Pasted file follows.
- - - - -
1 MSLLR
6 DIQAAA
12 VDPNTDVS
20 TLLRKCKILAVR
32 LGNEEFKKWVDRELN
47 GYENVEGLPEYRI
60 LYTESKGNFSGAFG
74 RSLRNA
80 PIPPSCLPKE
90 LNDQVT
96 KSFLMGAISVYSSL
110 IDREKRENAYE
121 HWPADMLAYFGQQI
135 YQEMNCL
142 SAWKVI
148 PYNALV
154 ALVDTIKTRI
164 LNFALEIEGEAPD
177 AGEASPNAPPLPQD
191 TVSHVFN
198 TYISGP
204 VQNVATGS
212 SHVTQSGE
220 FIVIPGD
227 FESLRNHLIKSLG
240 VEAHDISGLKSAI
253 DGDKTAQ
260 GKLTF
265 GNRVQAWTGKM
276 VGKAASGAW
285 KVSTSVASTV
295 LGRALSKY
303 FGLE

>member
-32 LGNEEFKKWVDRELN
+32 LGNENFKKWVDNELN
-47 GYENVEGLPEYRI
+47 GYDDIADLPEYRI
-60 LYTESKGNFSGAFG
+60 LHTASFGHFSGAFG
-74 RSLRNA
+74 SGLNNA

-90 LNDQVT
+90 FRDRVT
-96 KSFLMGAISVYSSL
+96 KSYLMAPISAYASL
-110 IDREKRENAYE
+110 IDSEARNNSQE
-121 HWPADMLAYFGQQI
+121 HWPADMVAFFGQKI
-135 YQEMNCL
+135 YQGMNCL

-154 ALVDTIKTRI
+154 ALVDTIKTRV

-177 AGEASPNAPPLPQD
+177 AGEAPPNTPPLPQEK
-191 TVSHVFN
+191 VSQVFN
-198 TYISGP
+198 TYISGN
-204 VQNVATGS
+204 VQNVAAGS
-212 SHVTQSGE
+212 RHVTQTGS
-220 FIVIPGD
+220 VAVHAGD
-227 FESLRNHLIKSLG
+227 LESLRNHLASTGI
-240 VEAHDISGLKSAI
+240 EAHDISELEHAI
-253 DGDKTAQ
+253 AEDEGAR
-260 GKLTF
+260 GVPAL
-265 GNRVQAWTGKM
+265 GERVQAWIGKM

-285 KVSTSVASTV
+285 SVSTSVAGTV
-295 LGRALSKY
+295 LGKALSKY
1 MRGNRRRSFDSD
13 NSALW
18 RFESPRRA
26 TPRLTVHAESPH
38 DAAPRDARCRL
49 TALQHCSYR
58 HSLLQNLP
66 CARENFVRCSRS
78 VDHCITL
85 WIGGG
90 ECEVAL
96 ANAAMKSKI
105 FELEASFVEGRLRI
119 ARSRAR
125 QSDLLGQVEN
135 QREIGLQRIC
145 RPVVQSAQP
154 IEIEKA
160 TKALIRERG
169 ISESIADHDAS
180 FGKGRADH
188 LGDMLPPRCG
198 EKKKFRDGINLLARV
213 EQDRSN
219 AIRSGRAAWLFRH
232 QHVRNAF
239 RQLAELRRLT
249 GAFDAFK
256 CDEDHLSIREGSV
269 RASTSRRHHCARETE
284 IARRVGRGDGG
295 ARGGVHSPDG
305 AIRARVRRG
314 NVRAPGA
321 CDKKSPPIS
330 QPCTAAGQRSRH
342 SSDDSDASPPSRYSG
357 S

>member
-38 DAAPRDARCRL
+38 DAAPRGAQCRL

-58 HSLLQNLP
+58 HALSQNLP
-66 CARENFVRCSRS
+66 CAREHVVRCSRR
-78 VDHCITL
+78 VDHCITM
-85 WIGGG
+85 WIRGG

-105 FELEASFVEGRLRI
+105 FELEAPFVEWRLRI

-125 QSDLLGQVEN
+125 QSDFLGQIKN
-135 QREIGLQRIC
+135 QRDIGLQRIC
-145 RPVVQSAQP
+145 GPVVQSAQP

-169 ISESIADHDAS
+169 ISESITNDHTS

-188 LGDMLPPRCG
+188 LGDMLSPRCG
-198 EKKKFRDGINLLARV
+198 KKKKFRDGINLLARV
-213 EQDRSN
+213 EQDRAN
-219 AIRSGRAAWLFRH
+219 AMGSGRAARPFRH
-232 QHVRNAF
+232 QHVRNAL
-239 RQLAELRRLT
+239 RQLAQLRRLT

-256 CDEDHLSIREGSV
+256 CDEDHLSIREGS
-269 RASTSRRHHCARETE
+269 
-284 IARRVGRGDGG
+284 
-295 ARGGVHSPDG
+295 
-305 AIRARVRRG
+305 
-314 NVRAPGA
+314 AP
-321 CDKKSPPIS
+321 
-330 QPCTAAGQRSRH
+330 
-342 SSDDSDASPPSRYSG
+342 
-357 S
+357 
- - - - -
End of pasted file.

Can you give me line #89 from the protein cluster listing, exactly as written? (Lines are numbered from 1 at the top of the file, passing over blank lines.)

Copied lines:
78 VDHCITL